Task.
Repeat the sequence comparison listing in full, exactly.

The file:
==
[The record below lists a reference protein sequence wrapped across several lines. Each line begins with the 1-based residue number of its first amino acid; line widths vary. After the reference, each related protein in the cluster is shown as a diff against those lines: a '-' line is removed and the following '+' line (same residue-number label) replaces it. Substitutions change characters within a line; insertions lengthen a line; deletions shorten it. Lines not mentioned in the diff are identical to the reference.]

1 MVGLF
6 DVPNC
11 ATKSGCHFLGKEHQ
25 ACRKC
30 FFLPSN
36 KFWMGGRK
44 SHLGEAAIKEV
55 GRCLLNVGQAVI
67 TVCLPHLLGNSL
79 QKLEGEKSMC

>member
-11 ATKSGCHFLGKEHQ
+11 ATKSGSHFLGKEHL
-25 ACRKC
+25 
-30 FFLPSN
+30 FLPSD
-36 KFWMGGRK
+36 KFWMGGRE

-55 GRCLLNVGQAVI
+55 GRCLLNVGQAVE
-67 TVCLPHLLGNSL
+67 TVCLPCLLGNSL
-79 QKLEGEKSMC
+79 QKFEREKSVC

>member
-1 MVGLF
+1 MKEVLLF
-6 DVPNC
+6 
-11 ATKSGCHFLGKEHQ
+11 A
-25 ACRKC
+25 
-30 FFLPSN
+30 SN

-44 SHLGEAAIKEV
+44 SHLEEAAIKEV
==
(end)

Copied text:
[The record below lists a reference protein sequence wrapped across several lines. Each line begins with the 1-based residue number of its first amino acid; line widths vary. After the reference, each related protein in the cluster is shown as a diff against those lines: a '-' line is removed and the following '+' line (same residue-number label) replaces it. Substitutions change characters within a line; insertions lengthen a line; deletions shorten it. Lines not mentioned in the diff are identical to the reference.]

1 MVGLF
6 DVPNC
11 ATKSGCHFLGKEHQ
25 ACRKC
30 FFLPSN
36 KFWMGGRK
44 SHLGEAAIKEV
55 GRCLLNVGQAVI
67 TVCLPHLLGNSL
79 QKLEGEKSMC

>member
-11 ATKSGCHFLGKEHQ
+11 ATKSGSHFLGKEHL
-25 ACRKC
+25 
-30 FFLPSN
+30 FLPSD
-36 KFWMGGRK
+36 KFWMGGRE

-55 GRCLLNVGQAVI
+55 GRCLLNVGQAVE
-67 TVCLPHLLGNSL
+67 TVCLPCLLGNSL
-79 QKLEGEKSMC
+79 QKFEREKSVC

>member
-1 MVGLF
+1 MKEVLLF
-6 DVPNC
+6 
-11 ATKSGCHFLGKEHQ
+11 A
-25 ACRKC
+25 
-30 FFLPSN
+30 SN

-44 SHLGEAAIKEV
+44 SHLEEAAIKEV